By Gary S. Becker
During most of 2002 and early 2003, many pessimists among business and academic economists, Democratic politicians, and media pundits worried about the slowdown in the U.S. In retrospect, it is amusing how many comparisons were drawn between the U.S. recovery and Japan's long stagnation. But the general concern was that the world's largest economy would stagnate for years, dragging down the global economy.
Since a few American price indexes briefly declined, there was a fear even among some Federal Reserve officials that price deflation would further depress the economy. Also emphasized was the sharp decline in payroll employment and a rise in unemployment, to 6.4%, from a low reached during the '90s of less than 4%.
YET I CONTINUED TO ARGUE that pessimists overlooked crucial factors that made the performance impressive, despite the recession and slow recovery. The U.S. had been exposed to a rapid series of devastating shocks that would have sunk much weaker economies. These began with the collapse of the high-tech bubble, fed by unrealistic expectations that drove stock prices and investments in various industries to ridiculous heights. Then came the deadly, unanticipated September 11 attacks, the subsequent war against the Taliban and Al Qaeda in Afghanistan, the war with Iraq, and a difficult postwar occupation. Last but far from least were the accounting frauds at Enron, WorldCom, and other companies that shook world confidence in American business.
Nevertheless, the recession that began in March, 2001, officially lasted only eight months. The subsequent recovery was slow, although not unusually so, and total output grew during the entire recovery. The most disturbing feature was the sharp decline in employment seen in the Bureau of Labor Statistics payroll data. According to the bureau's household survey, the unemployment rate's peak was well under peaks reached in most prior U.S. recessions.
The pessimists went wrong because they overlooked an encouraging statistic that continued during bad times: a rapid improvement in productivity. Measured productivity usually falls sharply during recessions and early stages of recoveries, partly because of unused capacity of equipment, plants, and employed workers. Yet even though 1995-2000 had unusually high productivity growth, productivity accelerated rather than slowed during most of the recession and recovery. Labor productivity in the third quarter of 2003 grew at an annual rate of 9.4%, the highest quarterly rate in decades.
This productivity growth is the key measure and reflection of the enormous underlying strengths of the U.S. economy. Its prime movers are the entrepreneurial spirit, worker flexibility and dynamism, and relatively free and open markets that allowed the economy to benefit from the technological revolution brought about by the computer, Internet, wireless communications, biotech, and other recent major innovations. The much-criticized Bush tax cuts will definitely help the economy grow more rapidly in the longer run, but they probably played a small role during this recovery.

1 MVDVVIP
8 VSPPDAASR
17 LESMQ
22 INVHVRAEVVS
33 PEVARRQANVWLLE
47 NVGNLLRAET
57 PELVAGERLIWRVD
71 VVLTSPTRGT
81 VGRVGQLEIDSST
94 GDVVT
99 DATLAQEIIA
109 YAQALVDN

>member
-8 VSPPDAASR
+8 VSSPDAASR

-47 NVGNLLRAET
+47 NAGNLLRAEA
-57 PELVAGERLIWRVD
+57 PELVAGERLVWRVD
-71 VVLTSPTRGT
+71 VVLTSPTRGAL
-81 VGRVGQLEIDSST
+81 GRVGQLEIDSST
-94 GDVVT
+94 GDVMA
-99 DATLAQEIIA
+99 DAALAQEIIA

Forecasting short-term movements in the economy is difficult, but readers expect crystal ball-gazing from economists at the beginning of a new year. So here are my brief assessments of the prospects for 2004. Productivity and aggregate output should grow at a rapid rate, although neither will be close to the third quarter of 2003. Employment will also continue to improve, and unemployment will decline considerably below the current level of a little under 6%.
If the American economy meets these expectations, it will greatly benefit the rest of the world, as U.S. industry and consumers import more goods, materials, and capital equipment. More important, it will show that nothing about modern economic conditions prevents rapid output and productivity growth in Europe, Japan, and other rich economies.
Foolish regulatory, taxation, and bankruptcy policies -- not underlying economic forces -- caused these economies to stagnate during the past decade. The recent liberalization of labor markets and lower taxes in Germany and a few other European economies, along with Japan's gradual willingness to tackle its banking crisis and regulatory burden, are hopeful signs. These nations too finally may begin to take much better advantage of the great economic potential offered by modern technologies and knowledge. Gary S. Becker, the 1992 Nobel laureate, teaches at the University of Chicago and is a Fellow of the Hoover Institution.